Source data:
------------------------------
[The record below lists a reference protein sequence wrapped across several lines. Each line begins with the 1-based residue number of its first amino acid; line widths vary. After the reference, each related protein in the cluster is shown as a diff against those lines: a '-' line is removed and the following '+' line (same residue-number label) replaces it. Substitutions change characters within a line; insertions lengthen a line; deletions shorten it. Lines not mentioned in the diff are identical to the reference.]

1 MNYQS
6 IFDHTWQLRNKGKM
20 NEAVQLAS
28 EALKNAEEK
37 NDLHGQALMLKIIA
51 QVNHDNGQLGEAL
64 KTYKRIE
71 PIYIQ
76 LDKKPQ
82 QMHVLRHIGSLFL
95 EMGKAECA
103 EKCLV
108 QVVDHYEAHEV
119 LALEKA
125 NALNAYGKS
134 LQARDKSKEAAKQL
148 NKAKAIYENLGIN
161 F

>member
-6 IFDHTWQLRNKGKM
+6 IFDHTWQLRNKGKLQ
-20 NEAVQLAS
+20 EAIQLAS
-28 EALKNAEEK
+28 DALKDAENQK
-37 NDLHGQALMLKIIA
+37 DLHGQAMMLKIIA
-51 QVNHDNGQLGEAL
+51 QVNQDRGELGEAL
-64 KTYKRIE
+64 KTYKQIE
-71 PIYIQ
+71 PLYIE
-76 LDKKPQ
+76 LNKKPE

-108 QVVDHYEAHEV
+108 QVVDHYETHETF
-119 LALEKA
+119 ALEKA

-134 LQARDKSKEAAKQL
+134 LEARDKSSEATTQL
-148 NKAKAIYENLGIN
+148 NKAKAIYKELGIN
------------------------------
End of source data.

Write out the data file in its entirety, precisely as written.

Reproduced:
[The record below lists a reference protein sequence wrapped across several lines. Each line begins with the 1-based residue number of its first amino acid; line widths vary. After the reference, each related protein in the cluster is shown as a diff against those lines: a '-' line is removed and the following '+' line (same residue-number label) replaces it. Substitutions change characters within a line; insertions lengthen a line; deletions shorten it. Lines not mentioned in the diff are identical to the reference.]

1 MNYQS
6 IFDHTWQLRNKGKM
20 NEAVQLAS
28 EALKNAEEK
37 NDLHGQALMLKIIA
51 QVNHDNGQLGEAL
64 KTYKRIE
71 PIYIQ
76 LDKKPQ
82 QMHVLRHIGSLFL
95 EMGKAECA
103 EKCLV
108 QVVDHYEAHEV
119 LALEKA
125 NALNAYGKS
134 LQARDKSKEAAKQL
148 NKAKAIYENLGIN
161 F

>member
-6 IFDHTWQLRNKGKM
+6 IFDHTWQLRNKGKLQ
-20 NEAVQLAS
+20 EAIQLAS
-28 EALKNAEEK
+28 DALKDAENQK
-37 NDLHGQALMLKIIA
+37 DLHGQAMMLKIIA
-51 QVNHDNGQLGEAL
+51 QVNQDRGELGEAL
-64 KTYKRIE
+64 KTYKQIE
-71 PIYIQ
+71 PLYIE
-76 LDKKPQ
+76 LNKKPE

-108 QVVDHYEAHEV
+108 QVVDHYETHETF
-119 LALEKA
+119 ALEKA

-134 LQARDKSKEAAKQL
+134 LEARDKSSEATTQL
-148 NKAKAIYENLGIN
+148 NKAKAIYKELGIN